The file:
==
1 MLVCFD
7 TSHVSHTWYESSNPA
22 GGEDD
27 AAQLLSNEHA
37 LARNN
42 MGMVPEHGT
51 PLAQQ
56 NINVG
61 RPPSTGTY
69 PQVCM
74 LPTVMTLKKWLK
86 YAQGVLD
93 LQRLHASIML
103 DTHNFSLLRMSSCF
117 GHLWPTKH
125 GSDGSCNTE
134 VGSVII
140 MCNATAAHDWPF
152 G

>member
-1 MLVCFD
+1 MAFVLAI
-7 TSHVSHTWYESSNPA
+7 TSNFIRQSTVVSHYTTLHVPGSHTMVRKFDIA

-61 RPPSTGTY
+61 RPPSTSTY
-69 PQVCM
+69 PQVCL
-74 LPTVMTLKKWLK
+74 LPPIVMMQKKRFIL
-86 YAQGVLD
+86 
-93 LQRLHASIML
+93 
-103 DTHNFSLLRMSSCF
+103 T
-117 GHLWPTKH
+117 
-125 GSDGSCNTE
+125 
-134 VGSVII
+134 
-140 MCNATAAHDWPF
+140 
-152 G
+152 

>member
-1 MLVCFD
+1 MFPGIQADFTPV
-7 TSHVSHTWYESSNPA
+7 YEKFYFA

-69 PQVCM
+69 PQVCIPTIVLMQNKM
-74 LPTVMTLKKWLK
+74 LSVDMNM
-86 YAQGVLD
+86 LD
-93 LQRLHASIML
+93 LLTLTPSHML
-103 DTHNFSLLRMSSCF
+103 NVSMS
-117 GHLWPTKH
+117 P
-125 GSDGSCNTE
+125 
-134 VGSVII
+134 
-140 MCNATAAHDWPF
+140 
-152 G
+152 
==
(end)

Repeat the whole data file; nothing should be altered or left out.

1 MLVCFD
7 TSHVSHTWYESSNPA
22 GGEDD
27 AAQLLSNEHA
37 LARNN
42 MGMVPEHGT
51 PLAQQ
56 NINVG
61 RPPSTGTY
69 PQVCM
74 LPTVMTLKKWLK
86 YAQGVLD
93 LQRLHASIML
103 DTHNFSLLRMSSCF
117 GHLWPTKH
125 GSDGSCNTE
134 VGSVII
140 MCNATAAHDWPF
152 G

>member
-1 MLVCFD
+1 MAFVLAI
-7 TSHVSHTWYESSNPA
+7 TSNFIRQSTVVSHYTTLHVPGSHTMVRKFDIA

-61 RPPSTGTY
+61 RPPSTSTY
-69 PQVCM
+69 PQVCL
-74 LPTVMTLKKWLK
+74 LPPIVMMQKKRFIL
-86 YAQGVLD
+86 
-93 LQRLHASIML
+93 
-103 DTHNFSLLRMSSCF
+103 T
-117 GHLWPTKH
+117 
-125 GSDGSCNTE
+125 
-134 VGSVII
+134 
-140 MCNATAAHDWPF
+140 
-152 G
+152 

>member
-1 MLVCFD
+1 MFPGIQADFTPV
-7 TSHVSHTWYESSNPA
+7 YEKFYFA

-69 PQVCM
+69 PQVCIPTIVLMQNKM
-74 LPTVMTLKKWLK
+74 LSVDMNM
-86 YAQGVLD
+86 LD
-93 LQRLHASIML
+93 LLTLTPSHML
-103 DTHNFSLLRMSSCF
+103 NVSMS
-117 GHLWPTKH
+117 P
-125 GSDGSCNTE
+125 
-134 VGSVII
+134 
-140 MCNATAAHDWPF
+140 
-152 G
+152 